How Firefighters Respond to On-Water Emergencies and Other Information for Sailors
On an unusually warm February day, I met Battalion Chief John Muhitch of the Annapolis Fire Department at a local coffee shop to learn about the department’s fireboats and ask what firefighters with the department’s marine operations unit would like sailors and boaters to know. Muhitch has been with the Annapolis Fire Department 24 years and a firefighter and paramedic for 30 years. For this safety series, we appreciate him sharing his perspective based on his years of experience.
What kind of boats does the Annapolis Fire Department have?
We have two boats. The larger one, fire boat 36, pumps water and sprays foam for fire suppression. The smaller vessel, rescue boat 37, is primarily for search and rescue.
Fire boat 36 is a 2006, 36-foot jet drive vessel that is docked in downtown Annapolis and cross-staffed by the Eastport station. It has twin Cummins diesel engines with 490 HP, pumps 1750 gallons per minute, and has 35 gallons of foam onboard. It has side sonar, GPS, and a davit, and it’s equipped with wireless communications to help us communicate with one another, since it can be noisy onboard. It also has a dive/swim platform, an AED, first aid kit, and FLIR maritime thermal imaging systems to see at night.
Rescue boat 37, which is primarily used for search and rescue, is a 2018, 17-foot RIB. It is more flexible than the 36-footer and is used for navigating tributaries and going under lower bridges. It has 70 HP, a four-stroke motor, a depth finder, and FLIR maritime thermal imaging. It is cross-staffed by the Taylor Avenue station, where it is kept on its trailer.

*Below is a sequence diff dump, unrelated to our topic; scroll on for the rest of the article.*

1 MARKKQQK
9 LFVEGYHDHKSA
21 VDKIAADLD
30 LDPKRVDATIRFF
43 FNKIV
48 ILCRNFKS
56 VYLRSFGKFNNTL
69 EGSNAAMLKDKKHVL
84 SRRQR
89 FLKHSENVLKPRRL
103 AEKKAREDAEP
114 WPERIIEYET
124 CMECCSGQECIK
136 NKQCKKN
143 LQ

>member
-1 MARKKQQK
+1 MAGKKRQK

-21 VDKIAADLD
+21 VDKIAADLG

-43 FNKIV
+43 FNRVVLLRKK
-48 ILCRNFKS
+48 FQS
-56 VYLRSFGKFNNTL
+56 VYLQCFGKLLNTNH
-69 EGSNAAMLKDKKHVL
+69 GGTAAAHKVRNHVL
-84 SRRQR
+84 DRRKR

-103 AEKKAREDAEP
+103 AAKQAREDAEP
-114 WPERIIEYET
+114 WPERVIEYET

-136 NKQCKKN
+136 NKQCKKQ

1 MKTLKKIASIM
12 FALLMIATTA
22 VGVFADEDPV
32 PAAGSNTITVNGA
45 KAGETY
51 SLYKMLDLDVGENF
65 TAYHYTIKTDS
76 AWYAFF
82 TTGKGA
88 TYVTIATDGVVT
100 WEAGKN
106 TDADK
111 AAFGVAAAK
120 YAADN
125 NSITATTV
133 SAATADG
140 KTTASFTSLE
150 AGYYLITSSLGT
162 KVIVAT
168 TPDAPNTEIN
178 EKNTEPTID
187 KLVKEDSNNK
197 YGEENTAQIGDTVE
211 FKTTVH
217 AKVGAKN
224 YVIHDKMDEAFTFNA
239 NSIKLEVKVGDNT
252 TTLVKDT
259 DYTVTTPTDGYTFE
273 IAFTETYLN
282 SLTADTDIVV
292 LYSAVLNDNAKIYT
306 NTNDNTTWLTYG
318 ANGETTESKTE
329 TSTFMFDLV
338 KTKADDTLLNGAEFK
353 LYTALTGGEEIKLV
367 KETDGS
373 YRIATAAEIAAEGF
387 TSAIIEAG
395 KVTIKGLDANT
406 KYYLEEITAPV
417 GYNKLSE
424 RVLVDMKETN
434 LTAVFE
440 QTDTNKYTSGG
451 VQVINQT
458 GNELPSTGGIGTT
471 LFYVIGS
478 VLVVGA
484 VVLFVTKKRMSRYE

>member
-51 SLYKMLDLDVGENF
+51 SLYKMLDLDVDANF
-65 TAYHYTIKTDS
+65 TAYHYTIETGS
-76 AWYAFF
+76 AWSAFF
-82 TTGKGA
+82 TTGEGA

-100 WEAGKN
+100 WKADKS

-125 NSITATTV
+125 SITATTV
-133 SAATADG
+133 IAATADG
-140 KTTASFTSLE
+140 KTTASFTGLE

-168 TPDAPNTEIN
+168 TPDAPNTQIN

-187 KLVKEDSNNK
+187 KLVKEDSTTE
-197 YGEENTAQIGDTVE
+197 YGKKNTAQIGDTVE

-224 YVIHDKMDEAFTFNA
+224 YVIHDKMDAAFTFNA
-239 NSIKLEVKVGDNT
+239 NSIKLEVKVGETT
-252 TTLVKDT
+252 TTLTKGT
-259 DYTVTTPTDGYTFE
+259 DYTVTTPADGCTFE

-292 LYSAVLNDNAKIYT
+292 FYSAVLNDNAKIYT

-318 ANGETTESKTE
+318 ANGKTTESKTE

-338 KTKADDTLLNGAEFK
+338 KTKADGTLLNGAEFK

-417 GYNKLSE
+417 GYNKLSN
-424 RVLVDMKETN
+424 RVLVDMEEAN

What should a sailor communicate when making a distress call?
How many souls are onboard?
How many lifejackets do you have and has everyone put them on?
Your location with as much specificity and accuracy as possible.
What happens when a call comes in for a boater in distress?
Whether you call with your cell phone or VHF radio, or both, rescue personnel from various agencies will coordinate seamlessly to find you. Responders might include career or volunteer fire departments, the Coast Guard, and/or the state natural resources police. A cell phone’s ping can identify your position for fire rescue boats; the Coast Guard could use triangulation from your VHF call. The various agencies that send responders will communicate with each other and will take into account wind and current to determine whether and where you may be drifting. Whoever reaches you first will let the others know what kind of help is needed. Often when distress calls come in, a boater is experiencing bad weather and/or is in the dark with limited visibility. We are trained for that.
Do you have special training for distress calls from the water?
Training is a big part of what we do. Graduating from the Fire Academy is just the beginning. We continuously train and upgrade our skills; it’s a really important part of the job and takes significant time. There are special schools for all kinds of rescue situations, such as training for ice or swift water rescues. Just as extra training is needed to drive a fire engine, we go through special training to be boat crew and further training to be a boat operator.